Volume > Issue > She's Singing Our Song

She’s Singing Our Song


By Stanley T. Grip Jr. | February 2002
Stanley T. Grip Jr., a sales engineer for an industrial design and manufacturing business, lives in South Hadley, Massachusetts. Permission to reprint copyrighted lyrics has been granted to the NEW OXFORD REVIEW by Marie Bellet. Her CDs and cassettes are available over the Internet at: orders@mariebellett.com, or by contacting Elm Street Records at: P.O. Box 50052, Nashville TN 37205 (phone: 800-611-7180).

The experience of living abroad often gives the returning native an especially acute sense of perspective. The sudden juxtaposition of past and present creates a vivid comparison, and the insight gained from that comparison can be riveting. For Marie Bellet, a young American wife and mother returning home in 1992 after four years in Singapore and Spain, that insight was both powerful and disturbing. Ultimately, it would lead her to a path more interesting, to roles more public, and to positions less popular than any she might otherwise have imagined.

Bellet, a native of Champaign-Urbana, Ill., grew up in a loving Catholic household, the third of eight children. An excellent student (with considerable musical talent), she started college at Rice, received her undergraduate degree at Swarthmore in 1982, and went on to a subsequent MBA at Vanderbilt in 1984. Staying in the Nashville area after graduation, she began a career in the health-care industry, simultaneously indulging her vocal talent by participating in the local music scene during off-duty hours. Success at work led to promotions to positions of progressively increasing responsibility; the excitement and fun of her off-duty hours included back-up vocals and demo recordings (one with contemporary country-and-western star Alan Jackson).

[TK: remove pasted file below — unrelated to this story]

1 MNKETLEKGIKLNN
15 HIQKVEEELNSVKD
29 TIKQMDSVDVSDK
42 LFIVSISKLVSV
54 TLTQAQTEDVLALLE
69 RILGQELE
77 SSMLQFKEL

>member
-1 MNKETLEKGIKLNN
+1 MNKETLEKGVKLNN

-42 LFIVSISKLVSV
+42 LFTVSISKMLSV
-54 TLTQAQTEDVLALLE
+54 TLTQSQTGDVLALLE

Job duties eventually brought her together with the man who would become her husband, Bill Bellet, a clinical psychologist (whom Marie describes as a “psychologist with sense”). A Catholic convert, Bill shared with Marie the goal of building a loving, nurturing family: The two fell in love, and were married in June 1987. They were soon expecting their first child, and the event precipitated a significant change of focus for the young wife. She felt drawn to devote herself more to her husband and unborn child, and less to her professional duties. With her husband’s agreement, Marie left her job in the health-care industry to prepare for the birth. Shortly thereafter, Bill’s company assigned him to a position in Singapore. The couple moved in 1988, and was blessed with their first child later that year. With the move and the birth, Marie’s involvement in the Nashville music scene ended abruptly, but as a matter of choice, and without regret.

The relative isolation from friends and family during the subsequent years in Singapore inspired her to investigate more fully the tenets of her faith. Without the distractions of what she calls the “brain-scrambling noise” of Western culture, Marie immersed herself in Catholic doctrine. Building on the example of her own parents, she formulated a personal Christian commitment of “sacrificial love as a mother and wife.” As the strength of her commitment grew, so too did her family; before Marie left Singapore, she was pregnant with her third child, who was born during the couple’s subsequent assignment in Spain.

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